Tougher times loom for states and local governments in the country as the Federation Account Allocation Committee (FAAC) yesterday announced N388.339 billion as the sum due to the three tiers of government for April 2015.

The said sum is a far cry from the the N435.061 billion shared among the three tiers of government the previous month, raising fears that the decrepit financial situations in states and local governments may worsen. Already, some states are unable to pay workers’ salaries.

Before now, the three tiers of government had lamented sharing around N560 billion mid last year when the slump in the price of oil in the international market began.

Assuming that the N388.339 billion is pro-rated among the state governments and the Federal Capital Territory to the exclusion of federal and local governments (which is impossible), each of them will receive on the average a paltry N10.495 billion to meet all their financial obligations for May 2015.

The states and local governments have also denied knowledge of any remittance of the sum of $1.48 billion the auditing firm, PricewaterhouseCoopers, instructed the Nigerian National Petroleum Corporation (NNPC) to pay into the federation account.

Addressing journalists at the April Federation Account Allocation Committee (FAAC) meeting on Friday, the Chairman of Commissioners of Finance forum, Barrister Timothy Odaah, said the states were not aware of any such remittance from the NNPC.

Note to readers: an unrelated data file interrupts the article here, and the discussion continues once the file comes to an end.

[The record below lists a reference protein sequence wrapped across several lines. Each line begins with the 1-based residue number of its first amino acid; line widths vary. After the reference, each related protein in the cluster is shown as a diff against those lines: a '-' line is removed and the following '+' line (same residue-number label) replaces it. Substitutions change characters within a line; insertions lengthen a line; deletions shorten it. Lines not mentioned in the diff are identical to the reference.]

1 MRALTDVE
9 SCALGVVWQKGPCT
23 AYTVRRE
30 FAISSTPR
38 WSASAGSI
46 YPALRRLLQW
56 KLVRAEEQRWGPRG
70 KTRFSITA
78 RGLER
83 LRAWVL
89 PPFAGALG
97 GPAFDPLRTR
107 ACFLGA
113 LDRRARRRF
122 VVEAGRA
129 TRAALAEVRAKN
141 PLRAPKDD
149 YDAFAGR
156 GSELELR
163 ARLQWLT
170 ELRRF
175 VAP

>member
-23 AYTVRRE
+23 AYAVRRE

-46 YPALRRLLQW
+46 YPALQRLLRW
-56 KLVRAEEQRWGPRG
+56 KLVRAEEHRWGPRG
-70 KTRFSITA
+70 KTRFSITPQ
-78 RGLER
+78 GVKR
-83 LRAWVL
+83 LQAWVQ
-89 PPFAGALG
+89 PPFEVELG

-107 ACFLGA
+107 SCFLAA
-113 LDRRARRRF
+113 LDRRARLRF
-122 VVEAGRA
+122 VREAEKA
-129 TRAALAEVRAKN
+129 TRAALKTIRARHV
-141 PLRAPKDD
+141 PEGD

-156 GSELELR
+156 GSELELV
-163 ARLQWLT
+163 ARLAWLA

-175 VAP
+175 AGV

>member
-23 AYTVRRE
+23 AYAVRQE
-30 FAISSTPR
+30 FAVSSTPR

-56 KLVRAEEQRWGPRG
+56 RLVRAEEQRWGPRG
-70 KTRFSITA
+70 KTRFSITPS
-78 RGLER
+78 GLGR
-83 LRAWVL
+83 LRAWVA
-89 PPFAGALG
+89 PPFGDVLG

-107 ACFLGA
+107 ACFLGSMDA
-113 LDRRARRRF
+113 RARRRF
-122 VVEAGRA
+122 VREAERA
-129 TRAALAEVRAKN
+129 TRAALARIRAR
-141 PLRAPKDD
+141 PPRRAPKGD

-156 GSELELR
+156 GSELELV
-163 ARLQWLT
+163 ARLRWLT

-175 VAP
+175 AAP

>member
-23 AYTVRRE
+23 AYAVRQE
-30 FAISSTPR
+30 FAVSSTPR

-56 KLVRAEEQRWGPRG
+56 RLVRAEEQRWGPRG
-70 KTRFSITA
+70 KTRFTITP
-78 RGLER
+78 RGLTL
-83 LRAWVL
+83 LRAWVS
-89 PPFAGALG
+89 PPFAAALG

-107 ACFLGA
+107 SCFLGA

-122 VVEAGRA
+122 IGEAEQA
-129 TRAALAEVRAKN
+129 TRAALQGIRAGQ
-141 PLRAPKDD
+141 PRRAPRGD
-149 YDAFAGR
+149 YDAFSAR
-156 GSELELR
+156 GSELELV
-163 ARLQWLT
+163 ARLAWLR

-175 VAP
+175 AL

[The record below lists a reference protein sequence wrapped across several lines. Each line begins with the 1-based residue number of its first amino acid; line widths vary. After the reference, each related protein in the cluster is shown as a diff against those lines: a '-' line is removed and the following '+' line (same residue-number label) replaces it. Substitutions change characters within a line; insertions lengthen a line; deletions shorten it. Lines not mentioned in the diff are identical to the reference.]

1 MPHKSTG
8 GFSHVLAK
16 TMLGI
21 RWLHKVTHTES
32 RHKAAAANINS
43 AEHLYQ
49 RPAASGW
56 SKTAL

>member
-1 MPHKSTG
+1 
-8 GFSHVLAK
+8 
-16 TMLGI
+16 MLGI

“Mr. President has directed that the money be paid into the federation account, same also as the Minister of Petroleum, but it is important to note that we have not seen anything,” he said.

Speaking on the inability of some states to pay civil servants’ backlog of salaries, Odaah blamed state governors for the development, saying: “If workers’ salaries could not be paid as and when due, what is their priority then? Why have those states refused to pay workers?

“Paying workers’ salaries is not an achievement by any government. It is naturally expected that people should and must be paid for services rendered.”

At the end of the FAAC meeting in Abuja on Friday, the committee approved for sharing N75.160 from Value Added Tax (VAT) as against N71.197 billion the previous month, and a gross revenue of N282.062 billion as against N315.044 billion the previous month.

As expected, the Federal Government got the highest allocation of N132.118 billion; states got N67.012 billion while local governments went away with N51.663 billion. Oil producing states also got the sum of N23.109 billion as 13 per cent derivation.

The Minister of State for Finance and chairman of FAAC, Ambassador Bashir Yuguda, attributed the low revenue shared in the past months to “frequent shut down and shut-in-trucks and pipelines at terminals which continued to impact negatively on crude oil revenue.”

Yesterday’s FAAC meeting was the last that would be presided over by Yuguda in his capacity as FAAC chair before a new government takes over on May 29.


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